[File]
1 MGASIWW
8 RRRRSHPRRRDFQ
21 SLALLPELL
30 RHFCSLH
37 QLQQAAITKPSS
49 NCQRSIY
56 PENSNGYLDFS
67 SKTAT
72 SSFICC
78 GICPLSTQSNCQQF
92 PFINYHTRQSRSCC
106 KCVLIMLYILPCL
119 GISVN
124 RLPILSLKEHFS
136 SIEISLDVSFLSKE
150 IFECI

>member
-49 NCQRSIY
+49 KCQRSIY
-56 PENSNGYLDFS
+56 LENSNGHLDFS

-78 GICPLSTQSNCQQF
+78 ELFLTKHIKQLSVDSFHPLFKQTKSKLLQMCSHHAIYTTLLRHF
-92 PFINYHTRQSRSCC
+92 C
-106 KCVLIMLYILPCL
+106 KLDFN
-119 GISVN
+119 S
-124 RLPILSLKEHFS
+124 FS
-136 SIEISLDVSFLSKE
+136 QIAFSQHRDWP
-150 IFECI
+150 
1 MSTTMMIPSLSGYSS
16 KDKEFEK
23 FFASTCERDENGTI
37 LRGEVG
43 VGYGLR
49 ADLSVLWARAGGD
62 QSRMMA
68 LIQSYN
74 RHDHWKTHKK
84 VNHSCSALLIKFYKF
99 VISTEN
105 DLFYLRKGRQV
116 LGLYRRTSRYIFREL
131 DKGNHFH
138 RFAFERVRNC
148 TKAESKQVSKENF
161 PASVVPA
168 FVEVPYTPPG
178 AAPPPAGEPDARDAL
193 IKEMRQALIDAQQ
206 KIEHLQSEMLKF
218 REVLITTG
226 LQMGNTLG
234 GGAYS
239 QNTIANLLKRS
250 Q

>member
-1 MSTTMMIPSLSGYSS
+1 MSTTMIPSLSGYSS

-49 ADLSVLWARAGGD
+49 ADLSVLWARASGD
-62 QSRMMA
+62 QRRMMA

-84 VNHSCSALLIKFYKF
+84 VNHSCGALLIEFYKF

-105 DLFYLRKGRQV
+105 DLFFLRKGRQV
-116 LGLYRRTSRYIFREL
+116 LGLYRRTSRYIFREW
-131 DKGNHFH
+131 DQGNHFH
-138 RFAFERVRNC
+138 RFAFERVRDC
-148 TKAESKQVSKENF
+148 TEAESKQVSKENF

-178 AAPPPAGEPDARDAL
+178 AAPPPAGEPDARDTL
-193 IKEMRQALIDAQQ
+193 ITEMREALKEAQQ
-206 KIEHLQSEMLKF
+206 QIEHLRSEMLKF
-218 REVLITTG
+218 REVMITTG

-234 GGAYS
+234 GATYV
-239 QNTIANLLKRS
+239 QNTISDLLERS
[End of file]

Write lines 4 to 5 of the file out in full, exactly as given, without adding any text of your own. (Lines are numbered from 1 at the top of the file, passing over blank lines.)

30 RHFCSLH
37 QLQQAAITKPSS